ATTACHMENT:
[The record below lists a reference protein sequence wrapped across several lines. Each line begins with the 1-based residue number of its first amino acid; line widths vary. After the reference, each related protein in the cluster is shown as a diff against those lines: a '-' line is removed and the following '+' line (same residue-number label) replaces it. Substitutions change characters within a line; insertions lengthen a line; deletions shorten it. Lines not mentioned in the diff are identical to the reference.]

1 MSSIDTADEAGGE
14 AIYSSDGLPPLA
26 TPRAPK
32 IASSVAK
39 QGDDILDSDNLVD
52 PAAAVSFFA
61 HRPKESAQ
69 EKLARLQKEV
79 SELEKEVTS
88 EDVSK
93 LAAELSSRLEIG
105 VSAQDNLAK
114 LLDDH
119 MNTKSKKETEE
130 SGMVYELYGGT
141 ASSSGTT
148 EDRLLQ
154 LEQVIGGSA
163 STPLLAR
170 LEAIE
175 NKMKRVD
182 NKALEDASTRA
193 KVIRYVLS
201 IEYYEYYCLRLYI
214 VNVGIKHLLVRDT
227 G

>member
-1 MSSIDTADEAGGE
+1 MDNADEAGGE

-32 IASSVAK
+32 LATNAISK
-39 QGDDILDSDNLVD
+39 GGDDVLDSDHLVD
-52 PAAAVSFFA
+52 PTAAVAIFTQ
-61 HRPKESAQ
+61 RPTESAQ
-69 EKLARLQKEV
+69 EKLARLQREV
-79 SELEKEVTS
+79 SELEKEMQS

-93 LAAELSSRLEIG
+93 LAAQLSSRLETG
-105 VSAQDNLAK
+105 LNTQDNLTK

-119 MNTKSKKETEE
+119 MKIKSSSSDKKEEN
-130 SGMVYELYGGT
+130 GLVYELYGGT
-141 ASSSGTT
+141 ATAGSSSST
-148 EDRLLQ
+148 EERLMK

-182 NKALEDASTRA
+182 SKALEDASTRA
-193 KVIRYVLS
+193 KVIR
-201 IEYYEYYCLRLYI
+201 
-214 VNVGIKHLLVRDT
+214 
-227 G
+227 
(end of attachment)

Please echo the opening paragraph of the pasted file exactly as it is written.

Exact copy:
[The record below lists a reference protein sequence wrapped across several lines. Each line begins with the 1-based residue number of its first amino acid; line widths vary. After the reference, each related protein in the cluster is shown as a diff against those lines: a '-' line is removed and the following '+' line (same residue-number label) replaces it. Substitutions change characters within a line; insertions lengthen a line; deletions shorten it. Lines not mentioned in the diff are identical to the reference.]